COLUMBIA, S.C. — The lawyer for a state senator who authorities say converted campaign donations into personal cash is trying to get his charges dismissed by going after the laws used in recent years to convict several South Carolina sheriffs and lawmakers.

Defense attorney Rose Mary Parham attacks South Carolina’s two separate types of misconduct in office charges in a court filing Thursday. One is based in statutes passed by lawmakers, while the other is based in common law — the principles and legal customs that link the state to its colonial past.

In dense court papers that among other things cite a law passed in 1829, Parham said prosecutors chose to use both laws against state Sen. John Courson because the common law charge allows for an indicted lawmaker to be suspended while awaiting trial, putting pressure to resolve the case.

The legal principles in both charges are similar, so the indictments against Courson violate his constitutional rights to not be tried for the same crime twice. Also, the law passed by legislators nearly 200 years ago should have eliminated the common law misconduct in office charge, Parham wrote.

The charges also call for different punishments, so Parham said any sentence should be limited — in event of a conviction — to a year in jail and a $1,000 fine instead of the 10 years in prison possible under one of the charges.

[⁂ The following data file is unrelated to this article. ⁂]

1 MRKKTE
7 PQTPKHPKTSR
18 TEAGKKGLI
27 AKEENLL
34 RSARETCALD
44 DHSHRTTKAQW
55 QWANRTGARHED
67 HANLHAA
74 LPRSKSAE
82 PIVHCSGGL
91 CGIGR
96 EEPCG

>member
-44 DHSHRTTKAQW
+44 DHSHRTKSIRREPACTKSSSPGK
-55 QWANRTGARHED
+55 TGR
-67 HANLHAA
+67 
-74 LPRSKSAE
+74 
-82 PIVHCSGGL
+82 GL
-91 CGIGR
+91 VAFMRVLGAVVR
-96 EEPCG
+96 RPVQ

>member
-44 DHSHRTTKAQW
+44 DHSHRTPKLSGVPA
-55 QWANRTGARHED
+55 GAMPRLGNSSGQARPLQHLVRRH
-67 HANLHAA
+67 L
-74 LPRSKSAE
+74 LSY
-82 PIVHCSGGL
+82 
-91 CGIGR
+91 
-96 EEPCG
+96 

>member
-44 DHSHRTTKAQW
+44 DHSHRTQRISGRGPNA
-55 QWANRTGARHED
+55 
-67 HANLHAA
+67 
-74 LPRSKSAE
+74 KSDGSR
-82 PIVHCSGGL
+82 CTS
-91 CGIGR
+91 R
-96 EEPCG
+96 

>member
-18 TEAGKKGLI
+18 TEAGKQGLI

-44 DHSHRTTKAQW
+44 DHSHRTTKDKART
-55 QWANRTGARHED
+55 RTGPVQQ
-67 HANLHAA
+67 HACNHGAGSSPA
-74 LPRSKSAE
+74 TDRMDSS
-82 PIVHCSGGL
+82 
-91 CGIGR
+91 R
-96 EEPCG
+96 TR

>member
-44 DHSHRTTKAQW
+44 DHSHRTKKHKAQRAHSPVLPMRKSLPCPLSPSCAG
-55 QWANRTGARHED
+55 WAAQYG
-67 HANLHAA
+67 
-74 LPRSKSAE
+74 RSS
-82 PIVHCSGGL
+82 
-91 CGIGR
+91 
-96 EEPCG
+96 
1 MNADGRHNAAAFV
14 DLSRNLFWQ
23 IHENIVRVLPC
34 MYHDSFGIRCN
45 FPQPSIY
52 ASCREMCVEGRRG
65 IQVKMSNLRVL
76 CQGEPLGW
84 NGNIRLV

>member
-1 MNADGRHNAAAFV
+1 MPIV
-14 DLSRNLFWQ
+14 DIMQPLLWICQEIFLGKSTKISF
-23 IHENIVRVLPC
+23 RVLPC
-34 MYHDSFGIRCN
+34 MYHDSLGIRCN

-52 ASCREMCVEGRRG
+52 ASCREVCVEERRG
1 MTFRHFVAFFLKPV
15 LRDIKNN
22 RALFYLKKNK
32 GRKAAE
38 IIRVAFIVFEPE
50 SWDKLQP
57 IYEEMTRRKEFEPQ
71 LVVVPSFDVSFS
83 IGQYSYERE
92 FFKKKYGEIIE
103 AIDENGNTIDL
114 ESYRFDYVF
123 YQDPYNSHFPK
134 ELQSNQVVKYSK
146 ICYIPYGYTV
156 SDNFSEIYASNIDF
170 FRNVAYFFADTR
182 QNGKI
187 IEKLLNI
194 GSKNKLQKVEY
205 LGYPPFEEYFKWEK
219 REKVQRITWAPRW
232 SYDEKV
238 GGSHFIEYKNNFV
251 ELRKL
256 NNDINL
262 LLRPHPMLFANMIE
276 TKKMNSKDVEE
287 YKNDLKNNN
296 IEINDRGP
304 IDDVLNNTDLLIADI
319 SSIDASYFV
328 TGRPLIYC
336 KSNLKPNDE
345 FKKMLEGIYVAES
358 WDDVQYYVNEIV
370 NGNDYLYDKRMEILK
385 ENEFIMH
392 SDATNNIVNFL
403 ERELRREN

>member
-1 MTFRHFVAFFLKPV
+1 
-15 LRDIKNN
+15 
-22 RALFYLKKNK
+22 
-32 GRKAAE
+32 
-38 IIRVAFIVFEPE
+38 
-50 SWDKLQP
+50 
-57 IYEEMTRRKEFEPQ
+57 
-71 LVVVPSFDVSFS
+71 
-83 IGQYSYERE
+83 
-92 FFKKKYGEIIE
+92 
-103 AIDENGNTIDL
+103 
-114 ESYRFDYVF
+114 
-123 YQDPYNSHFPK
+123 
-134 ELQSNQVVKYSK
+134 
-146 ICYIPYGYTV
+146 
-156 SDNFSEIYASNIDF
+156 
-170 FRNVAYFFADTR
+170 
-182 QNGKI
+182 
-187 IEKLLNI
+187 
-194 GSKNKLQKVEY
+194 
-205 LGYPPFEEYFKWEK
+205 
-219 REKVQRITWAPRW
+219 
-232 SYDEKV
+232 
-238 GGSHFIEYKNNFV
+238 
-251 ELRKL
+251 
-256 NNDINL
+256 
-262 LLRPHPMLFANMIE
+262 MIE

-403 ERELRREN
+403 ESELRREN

Courson is also charged with using campaign donations for personal expenses. Prosecutors said the Republican lawmaker who has served 33 years in the Senate gave political consultants $248,000 in donations and received back nearly $133,000 for himself.

The prosecutor handling the case, David Pascoe, has said he won’t comment on the case except in court and in his filings.

Prosecutors in other criminal cases involving sheriffs and legislators have charged them with both kinds of misconduct in office, and several of those cases have been resolved with guilty pleas to just one of the counts. The laws essentially accuse public officials of not performing their job duties or of using their jobs for personal gain either because of evil intent or dishonesty.